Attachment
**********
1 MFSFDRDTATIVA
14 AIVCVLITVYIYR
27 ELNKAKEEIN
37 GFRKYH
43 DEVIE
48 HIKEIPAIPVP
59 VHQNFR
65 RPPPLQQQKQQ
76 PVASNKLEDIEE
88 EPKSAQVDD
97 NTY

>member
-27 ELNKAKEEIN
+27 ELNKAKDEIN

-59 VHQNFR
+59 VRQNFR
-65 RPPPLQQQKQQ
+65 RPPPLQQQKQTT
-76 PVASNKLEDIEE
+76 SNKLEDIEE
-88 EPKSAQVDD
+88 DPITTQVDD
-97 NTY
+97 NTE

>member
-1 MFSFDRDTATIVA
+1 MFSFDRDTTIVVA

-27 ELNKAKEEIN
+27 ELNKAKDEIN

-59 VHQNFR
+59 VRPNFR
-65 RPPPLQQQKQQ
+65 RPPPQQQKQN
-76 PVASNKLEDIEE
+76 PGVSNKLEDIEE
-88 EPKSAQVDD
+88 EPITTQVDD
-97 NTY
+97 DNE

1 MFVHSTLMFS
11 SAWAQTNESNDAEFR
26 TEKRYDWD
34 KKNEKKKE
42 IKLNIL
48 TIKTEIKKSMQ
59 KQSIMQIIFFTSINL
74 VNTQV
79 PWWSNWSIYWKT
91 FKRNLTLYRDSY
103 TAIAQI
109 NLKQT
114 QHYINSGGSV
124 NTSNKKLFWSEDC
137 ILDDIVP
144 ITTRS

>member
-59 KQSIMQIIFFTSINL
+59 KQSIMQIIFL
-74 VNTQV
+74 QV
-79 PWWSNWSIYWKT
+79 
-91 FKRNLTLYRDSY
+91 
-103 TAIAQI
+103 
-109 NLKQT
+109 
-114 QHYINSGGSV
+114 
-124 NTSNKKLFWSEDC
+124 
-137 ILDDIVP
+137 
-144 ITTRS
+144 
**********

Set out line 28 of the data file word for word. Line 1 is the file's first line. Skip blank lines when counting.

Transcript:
-27 ELNKAKEEIN